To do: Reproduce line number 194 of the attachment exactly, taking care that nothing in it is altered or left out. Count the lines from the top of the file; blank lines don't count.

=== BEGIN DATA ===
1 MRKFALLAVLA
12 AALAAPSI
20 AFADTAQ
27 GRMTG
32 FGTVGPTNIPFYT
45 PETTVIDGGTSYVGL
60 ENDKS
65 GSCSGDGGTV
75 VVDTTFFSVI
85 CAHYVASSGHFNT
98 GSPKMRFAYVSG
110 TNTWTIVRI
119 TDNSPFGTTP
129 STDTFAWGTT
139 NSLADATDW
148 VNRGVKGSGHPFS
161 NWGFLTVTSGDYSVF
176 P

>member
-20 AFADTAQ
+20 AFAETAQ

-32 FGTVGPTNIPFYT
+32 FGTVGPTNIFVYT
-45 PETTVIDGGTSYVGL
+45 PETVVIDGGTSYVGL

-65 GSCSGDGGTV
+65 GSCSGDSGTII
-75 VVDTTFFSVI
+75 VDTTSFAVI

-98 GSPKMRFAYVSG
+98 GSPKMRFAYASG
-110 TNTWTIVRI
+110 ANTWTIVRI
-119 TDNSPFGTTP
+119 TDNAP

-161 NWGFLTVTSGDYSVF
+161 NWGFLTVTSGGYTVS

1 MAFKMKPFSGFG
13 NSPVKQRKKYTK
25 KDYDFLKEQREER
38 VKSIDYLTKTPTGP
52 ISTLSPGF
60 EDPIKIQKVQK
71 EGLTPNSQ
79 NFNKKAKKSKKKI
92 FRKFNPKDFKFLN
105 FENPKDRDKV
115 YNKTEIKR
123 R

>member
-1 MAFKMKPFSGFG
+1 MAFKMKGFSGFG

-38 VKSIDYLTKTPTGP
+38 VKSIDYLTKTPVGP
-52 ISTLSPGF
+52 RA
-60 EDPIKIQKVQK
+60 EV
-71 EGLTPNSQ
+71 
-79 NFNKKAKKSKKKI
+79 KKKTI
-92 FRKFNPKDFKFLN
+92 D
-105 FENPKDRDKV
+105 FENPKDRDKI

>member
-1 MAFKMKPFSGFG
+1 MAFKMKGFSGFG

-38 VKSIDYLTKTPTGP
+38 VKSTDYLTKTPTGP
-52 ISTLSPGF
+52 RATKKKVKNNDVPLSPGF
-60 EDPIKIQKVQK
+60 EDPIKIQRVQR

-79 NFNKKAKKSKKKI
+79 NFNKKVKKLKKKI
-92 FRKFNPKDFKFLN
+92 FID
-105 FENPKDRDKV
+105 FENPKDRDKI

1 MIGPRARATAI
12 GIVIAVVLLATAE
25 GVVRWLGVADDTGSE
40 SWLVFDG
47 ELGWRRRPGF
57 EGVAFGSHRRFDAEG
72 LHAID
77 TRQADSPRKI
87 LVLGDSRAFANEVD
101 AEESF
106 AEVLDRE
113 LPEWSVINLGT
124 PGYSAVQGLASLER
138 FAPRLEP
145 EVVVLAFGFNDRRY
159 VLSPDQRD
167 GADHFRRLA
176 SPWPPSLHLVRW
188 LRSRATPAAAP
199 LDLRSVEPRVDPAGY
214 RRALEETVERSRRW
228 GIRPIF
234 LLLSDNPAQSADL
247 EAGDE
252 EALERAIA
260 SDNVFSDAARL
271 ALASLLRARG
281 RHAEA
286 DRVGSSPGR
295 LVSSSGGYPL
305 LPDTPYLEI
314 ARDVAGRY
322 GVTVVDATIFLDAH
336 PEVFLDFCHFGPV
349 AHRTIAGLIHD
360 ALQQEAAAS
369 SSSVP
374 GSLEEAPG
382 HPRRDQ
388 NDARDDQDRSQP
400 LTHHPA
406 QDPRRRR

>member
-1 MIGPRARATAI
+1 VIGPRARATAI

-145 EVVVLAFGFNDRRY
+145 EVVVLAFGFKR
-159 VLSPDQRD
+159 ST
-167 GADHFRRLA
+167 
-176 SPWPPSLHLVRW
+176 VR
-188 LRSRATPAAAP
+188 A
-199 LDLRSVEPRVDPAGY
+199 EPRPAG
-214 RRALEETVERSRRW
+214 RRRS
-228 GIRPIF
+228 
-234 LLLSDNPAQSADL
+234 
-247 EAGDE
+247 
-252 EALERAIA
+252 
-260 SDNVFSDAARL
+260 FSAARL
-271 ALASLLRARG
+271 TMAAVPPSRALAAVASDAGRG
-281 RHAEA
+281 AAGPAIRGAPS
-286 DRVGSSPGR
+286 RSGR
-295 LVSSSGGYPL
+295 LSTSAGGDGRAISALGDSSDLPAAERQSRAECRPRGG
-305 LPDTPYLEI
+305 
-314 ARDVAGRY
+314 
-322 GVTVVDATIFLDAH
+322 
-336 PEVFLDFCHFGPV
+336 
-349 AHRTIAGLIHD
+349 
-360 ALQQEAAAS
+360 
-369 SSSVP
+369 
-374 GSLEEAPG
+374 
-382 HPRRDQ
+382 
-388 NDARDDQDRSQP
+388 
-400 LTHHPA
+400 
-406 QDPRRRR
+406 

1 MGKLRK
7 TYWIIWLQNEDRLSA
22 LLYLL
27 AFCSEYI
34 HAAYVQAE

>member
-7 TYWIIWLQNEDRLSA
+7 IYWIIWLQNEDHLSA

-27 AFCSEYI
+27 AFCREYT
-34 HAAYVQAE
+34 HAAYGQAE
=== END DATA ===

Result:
+34 HAAYGQAE